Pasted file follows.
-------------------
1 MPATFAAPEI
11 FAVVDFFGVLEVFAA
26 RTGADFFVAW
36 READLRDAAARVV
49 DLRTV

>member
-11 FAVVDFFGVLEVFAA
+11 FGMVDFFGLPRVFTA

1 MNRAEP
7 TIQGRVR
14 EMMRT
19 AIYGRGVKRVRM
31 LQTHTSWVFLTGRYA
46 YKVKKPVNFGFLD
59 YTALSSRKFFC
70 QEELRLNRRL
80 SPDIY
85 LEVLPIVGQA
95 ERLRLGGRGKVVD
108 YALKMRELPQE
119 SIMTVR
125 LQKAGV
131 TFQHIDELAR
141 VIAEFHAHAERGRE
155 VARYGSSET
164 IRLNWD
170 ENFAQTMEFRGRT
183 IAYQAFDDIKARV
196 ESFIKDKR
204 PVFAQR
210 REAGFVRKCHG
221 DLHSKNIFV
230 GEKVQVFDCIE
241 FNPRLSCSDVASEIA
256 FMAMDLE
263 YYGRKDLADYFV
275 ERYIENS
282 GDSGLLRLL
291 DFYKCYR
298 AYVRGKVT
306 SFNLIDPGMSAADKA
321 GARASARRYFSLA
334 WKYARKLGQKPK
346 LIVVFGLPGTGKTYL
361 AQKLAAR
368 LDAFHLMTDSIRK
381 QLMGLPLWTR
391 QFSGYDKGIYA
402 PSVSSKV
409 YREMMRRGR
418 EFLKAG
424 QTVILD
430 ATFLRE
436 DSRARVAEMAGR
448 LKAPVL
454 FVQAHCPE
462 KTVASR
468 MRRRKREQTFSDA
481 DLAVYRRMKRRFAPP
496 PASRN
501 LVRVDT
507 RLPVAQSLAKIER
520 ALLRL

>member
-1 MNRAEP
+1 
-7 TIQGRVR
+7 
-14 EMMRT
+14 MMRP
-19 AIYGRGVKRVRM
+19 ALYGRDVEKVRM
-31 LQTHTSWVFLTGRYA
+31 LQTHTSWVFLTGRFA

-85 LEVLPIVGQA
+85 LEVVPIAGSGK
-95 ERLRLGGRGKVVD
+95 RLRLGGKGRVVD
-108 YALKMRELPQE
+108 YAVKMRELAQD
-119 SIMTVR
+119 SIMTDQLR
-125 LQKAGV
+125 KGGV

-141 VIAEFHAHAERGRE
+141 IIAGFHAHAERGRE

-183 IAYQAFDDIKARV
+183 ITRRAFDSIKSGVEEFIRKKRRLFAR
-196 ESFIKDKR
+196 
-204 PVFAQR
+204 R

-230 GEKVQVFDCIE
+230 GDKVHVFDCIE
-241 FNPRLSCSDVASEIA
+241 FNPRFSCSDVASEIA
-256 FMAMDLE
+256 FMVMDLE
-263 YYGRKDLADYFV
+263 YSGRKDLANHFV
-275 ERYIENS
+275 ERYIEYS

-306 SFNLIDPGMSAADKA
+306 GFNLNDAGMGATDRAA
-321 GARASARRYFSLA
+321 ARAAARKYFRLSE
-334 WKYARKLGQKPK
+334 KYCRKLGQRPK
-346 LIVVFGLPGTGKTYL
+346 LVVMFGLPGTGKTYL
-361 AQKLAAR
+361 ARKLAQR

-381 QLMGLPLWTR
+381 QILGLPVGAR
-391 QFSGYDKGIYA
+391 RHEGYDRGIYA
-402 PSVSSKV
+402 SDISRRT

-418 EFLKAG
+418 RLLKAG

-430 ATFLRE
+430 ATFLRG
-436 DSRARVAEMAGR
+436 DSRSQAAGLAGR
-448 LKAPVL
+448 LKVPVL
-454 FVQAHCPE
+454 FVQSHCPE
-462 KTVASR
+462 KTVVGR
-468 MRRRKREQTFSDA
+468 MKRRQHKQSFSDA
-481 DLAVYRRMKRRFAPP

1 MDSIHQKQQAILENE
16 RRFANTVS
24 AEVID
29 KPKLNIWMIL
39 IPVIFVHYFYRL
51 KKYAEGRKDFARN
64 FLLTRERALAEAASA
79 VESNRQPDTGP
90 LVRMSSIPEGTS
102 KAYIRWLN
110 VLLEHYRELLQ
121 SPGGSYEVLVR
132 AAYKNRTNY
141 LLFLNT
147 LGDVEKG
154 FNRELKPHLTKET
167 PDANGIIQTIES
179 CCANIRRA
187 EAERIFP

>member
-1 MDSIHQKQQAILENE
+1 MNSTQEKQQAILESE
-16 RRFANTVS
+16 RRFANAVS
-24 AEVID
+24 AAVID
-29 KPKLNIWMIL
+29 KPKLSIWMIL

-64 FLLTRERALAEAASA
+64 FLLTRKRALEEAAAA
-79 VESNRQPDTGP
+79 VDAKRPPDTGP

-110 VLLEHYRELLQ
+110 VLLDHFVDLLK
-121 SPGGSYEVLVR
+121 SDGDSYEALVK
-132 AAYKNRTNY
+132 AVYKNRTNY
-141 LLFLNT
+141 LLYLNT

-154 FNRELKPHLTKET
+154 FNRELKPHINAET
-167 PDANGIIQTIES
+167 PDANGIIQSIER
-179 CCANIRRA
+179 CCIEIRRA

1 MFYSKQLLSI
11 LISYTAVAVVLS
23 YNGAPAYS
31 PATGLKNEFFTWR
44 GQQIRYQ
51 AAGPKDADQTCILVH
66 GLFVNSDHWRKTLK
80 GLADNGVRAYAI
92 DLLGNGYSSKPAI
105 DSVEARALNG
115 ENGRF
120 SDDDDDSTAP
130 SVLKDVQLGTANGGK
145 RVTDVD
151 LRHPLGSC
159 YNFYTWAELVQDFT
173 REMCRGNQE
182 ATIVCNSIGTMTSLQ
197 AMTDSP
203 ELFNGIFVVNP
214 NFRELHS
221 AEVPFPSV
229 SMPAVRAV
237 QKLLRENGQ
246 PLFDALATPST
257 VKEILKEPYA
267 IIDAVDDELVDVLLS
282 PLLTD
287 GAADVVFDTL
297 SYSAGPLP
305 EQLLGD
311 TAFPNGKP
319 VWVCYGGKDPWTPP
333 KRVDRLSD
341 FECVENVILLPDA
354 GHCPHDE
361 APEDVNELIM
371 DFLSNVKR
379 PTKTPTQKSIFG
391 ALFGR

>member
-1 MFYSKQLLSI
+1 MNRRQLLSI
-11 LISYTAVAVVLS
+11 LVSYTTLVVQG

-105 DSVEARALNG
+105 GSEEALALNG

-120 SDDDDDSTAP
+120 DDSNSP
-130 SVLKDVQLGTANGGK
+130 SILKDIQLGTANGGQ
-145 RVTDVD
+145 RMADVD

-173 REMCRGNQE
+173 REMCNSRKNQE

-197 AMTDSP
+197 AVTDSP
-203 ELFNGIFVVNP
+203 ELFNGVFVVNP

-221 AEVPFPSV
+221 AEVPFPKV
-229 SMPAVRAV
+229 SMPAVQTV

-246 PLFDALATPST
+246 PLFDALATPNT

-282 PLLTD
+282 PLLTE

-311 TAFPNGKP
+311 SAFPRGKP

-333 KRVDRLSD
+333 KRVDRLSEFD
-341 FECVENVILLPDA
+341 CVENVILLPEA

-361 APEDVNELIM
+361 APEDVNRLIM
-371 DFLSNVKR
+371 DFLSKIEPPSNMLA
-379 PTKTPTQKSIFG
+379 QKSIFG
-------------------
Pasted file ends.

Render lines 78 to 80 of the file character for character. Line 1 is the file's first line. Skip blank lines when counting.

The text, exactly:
+95 RLRLGGKGRVVD
-108 YALKMRELPQE
+108 YAVKMRELAQD